Fig. 1.

A, changes in the animals’ body weight in the course of treatment with T + E or with T + E + 9cRA. Note that T + E treatment causes a significant decrease in the body weight (P < 0.001) as compared with the animals on basal diet (the most upper curve). 9cRA at both dose levels did not significantly affect the body weight as compared with the animals treated with T + E. B, changes in the body weight of the animals treated with T + E or with T + E + 4-HPR. At the end of experiment, the body weight of T + E-treated animals was about 30% lower than that of control animals (P < 0.01, two-sided t test). 4-HPR did not affect the body weight, which was similar to the weight of T + E-treated animals.

Fig. 1.

A, changes in the animals’ body weight in the course of treatment with T + E or with T + E + 9cRA. Note that T + E treatment causes a significant decrease in the body weight (P < 0.001) as compared with the animals on basal diet (the most upper curve). 9cRA at both dose levels did not significantly affect the body weight as compared with the animals treated with T + E. B, changes in the body weight of the animals treated with T + E or with T + E + 4-HPR. At the end of experiment, the body weight of T + E-treated animals was about 30% lower than that of control animals (P < 0.01, two-sided t test). 4-HPR did not affect the body weight, which was similar to the weight of T + E-treated animals.

Close modal
Fig. 2.

A, PIN in the DLP of a control Noble rat treated for 36 weeks with T + E. Multilayer of dysplastic cells occupies isolated ductal areas (arrow) or form alveolar structures (arrowhead). H&E, ×100. B, PIN in the DLP of a Noble rat treated with T + E. Dysplastic cells cover the wall of a duct. Dysplastic cells are arranged in layers and exhibit a loss of polarity. The cells appear crowded together and piled on one another. Note the nuclear and cellular atypia, H&E, ×200. C, PIN in the DLP of an animal treated with T + E. Dysplastic cells form alveolar structures, which vary in structure and cell composition. Two types of dysplastic cell populations could be distinguished in the lesions: one of cubical cells that forms the glandular structures, and a second one in the center (arrow), which is composed of undifferentiated cells that apparently have lost their ability to form glands, which are overcrowded and with high mitotic activity (arrows). H&E, ×200. D, PIN in the AP of a T + E-treated animal. Note the dysplastic cells in PIN with intensely stained enlarged nucleus and reduced cytoplasm. The cells appear crowded together with reduced intercellular space. H&E, ×200. E, multiple PIN lesions in the DLP of an animal treated with 9cRA. Several ducts are occupied by dysplastic cells, which form alveolar or cystic structures. The ductal structures are surrounded by collagen and stroma components. H&E, ×200. F, PIN in the AP of an animal treated with 9cRA. Note the high number of desquamated and necrotic cells (arrow) among the lesions. H&E, ×200. G, CIS in a DLP of rat treated with 4-HPR for 36 weeks. The whole ductal lumen is occupied by tumor cells, which in certain areas disintegrate (arrow). Tumor cells do not penetrate the basal lamina. H&E, ×200. H, CIS in the AP of an animal treated with 4-HPR for 36 weeks. In addition to CIS there are lesions with characteristics of PIN. H&E, ×200.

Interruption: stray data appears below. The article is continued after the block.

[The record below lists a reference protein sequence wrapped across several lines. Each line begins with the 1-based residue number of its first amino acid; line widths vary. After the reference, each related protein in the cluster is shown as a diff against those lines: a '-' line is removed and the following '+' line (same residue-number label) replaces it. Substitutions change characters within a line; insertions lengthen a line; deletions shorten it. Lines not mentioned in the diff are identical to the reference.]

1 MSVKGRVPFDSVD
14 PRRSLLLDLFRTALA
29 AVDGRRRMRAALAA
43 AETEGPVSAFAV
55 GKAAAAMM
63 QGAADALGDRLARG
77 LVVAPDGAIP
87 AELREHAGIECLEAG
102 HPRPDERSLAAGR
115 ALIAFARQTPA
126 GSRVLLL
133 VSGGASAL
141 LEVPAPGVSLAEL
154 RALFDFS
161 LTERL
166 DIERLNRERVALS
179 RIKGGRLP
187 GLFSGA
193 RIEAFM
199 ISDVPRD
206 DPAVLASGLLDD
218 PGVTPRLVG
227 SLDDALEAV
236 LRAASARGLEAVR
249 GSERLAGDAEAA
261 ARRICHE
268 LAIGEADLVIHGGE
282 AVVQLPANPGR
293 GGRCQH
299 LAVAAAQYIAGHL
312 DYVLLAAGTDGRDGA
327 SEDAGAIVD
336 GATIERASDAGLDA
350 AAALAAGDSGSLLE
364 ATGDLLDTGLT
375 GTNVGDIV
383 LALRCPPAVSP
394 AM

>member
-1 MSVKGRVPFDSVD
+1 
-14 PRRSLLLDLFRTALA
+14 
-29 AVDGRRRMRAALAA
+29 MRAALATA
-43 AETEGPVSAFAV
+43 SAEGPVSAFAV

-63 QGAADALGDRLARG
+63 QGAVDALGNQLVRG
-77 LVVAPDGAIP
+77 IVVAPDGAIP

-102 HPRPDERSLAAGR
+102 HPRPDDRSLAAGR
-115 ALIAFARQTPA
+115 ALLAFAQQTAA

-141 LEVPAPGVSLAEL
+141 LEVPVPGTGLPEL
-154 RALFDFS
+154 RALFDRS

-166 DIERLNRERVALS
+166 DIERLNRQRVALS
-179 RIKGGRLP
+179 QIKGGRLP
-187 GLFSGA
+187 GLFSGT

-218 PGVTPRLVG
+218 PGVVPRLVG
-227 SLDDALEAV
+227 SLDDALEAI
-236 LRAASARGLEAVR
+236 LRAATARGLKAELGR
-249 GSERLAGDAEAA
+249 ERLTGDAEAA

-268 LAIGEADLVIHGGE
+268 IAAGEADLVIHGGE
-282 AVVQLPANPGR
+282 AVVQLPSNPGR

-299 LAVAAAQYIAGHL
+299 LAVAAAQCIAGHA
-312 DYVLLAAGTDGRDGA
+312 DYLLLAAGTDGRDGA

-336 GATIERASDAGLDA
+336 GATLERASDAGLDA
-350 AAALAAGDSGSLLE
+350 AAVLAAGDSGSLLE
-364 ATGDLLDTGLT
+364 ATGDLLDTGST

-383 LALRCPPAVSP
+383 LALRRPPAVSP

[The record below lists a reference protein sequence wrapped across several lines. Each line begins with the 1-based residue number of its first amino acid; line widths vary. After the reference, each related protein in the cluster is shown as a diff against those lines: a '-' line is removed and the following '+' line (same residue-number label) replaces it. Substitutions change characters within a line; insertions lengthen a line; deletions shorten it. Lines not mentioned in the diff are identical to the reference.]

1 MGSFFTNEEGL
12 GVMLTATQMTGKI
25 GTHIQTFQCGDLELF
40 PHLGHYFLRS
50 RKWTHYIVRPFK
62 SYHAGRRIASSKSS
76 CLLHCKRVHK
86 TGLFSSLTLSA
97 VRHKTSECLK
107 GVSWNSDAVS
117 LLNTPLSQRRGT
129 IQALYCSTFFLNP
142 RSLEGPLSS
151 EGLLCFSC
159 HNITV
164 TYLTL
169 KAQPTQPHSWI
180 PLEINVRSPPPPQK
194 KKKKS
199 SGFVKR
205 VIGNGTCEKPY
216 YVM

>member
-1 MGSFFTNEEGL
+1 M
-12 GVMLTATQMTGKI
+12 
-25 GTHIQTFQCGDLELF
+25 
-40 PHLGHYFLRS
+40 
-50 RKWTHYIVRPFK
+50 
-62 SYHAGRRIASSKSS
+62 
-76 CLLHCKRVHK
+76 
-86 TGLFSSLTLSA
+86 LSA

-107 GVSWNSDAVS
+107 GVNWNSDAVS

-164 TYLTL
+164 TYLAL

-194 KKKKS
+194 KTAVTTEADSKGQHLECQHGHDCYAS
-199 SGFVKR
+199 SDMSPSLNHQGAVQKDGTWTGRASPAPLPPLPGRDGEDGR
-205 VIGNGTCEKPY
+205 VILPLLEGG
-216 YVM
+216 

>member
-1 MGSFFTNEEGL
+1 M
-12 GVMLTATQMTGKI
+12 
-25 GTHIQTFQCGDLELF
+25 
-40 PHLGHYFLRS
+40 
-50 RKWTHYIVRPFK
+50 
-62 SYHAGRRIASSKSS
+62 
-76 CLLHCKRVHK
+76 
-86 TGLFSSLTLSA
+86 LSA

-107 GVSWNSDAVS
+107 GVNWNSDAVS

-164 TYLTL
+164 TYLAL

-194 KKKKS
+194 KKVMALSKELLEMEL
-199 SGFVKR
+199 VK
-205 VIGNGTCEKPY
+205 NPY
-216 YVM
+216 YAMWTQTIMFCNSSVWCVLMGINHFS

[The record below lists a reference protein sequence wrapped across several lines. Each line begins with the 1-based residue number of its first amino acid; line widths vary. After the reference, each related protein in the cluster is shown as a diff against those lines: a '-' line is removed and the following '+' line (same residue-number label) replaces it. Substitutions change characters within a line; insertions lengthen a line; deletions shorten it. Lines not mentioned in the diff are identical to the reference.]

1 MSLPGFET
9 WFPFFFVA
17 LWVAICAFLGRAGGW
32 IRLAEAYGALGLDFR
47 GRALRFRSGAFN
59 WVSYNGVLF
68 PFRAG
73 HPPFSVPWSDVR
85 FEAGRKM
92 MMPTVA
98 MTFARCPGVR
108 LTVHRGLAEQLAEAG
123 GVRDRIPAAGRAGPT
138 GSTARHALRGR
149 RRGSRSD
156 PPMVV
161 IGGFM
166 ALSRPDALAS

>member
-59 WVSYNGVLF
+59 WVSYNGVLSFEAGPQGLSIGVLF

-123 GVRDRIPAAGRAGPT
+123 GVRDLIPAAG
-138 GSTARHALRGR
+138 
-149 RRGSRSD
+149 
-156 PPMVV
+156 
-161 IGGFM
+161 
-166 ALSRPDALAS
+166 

Fig. 2.

A, PIN in the DLP of a control Noble rat treated for 36 weeks with T + E. Multilayer of dysplastic cells occupies isolated ductal areas (arrow) or form alveolar structures (arrowhead). H&E, ×100. B, PIN in the DLP of a Noble rat treated with T + E. Dysplastic cells cover the wall of a duct. Dysplastic cells are arranged in layers and exhibit a loss of polarity. The cells appear crowded together and piled on one another. Note the nuclear and cellular atypia, H&E, ×200. C, PIN in the DLP of an animal treated with T + E. Dysplastic cells form alveolar structures, which vary in structure and cell composition. Two types of dysplastic cell populations could be distinguished in the lesions: one of cubical cells that forms the glandular structures, and a second one in the center (arrow), which is composed of undifferentiated cells that apparently have lost their ability to form glands, which are overcrowded and with high mitotic activity (arrows). H&E, ×200. D, PIN in the AP of a T + E-treated animal. Note the dysplastic cells in PIN with intensely stained enlarged nucleus and reduced cytoplasm. The cells appear crowded together with reduced intercellular space. H&E, ×200. E, multiple PIN lesions in the DLP of an animal treated with 9cRA. Several ducts are occupied by dysplastic cells, which form alveolar or cystic structures. The ductal structures are surrounded by collagen and stroma components. H&E, ×200. F, PIN in the AP of an animal treated with 9cRA. Note the high number of desquamated and necrotic cells (arrow) among the lesions. H&E, ×200. G, CIS in a DLP of rat treated with 4-HPR for 36 weeks. The whole ductal lumen is occupied by tumor cells, which in certain areas disintegrate (arrow). Tumor cells do not penetrate the basal lamina. H&E, ×200. H, CIS in the AP of an animal treated with 4-HPR for 36 weeks. In addition to CIS there are lesions with characteristics of PIN. H&E, ×200.